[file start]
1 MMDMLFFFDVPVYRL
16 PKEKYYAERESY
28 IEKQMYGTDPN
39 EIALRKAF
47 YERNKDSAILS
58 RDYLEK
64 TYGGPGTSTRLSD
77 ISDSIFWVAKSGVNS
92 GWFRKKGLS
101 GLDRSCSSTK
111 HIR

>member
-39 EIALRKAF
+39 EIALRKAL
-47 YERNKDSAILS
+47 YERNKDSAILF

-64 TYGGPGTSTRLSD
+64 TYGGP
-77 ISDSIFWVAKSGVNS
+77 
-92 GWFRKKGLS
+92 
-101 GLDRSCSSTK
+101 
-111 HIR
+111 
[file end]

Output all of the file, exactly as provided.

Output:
1 MMDMLFFFDVPVYRL
16 PKEKYYAERESY
28 IEKQMYGTDPN
39 EIALRKAF
47 YERNKDSAILS
58 RDYLEK
64 TYGGPGTSTRLSD
77 ISDSIFWVAKSGVNS
92 GWFRKKGLS
101 GLDRSCSSTK
111 HIR

>member
-39 EIALRKAF
+39 EIALRKAL
-47 YERNKDSAILS
+47 YERNKDSAILF

-64 TYGGPGTSTRLSD
+64 TYGGP
-77 ISDSIFWVAKSGVNS
+77 
-92 GWFRKKGLS
+92 
-101 GLDRSCSSTK
+101 
-111 HIR
+111 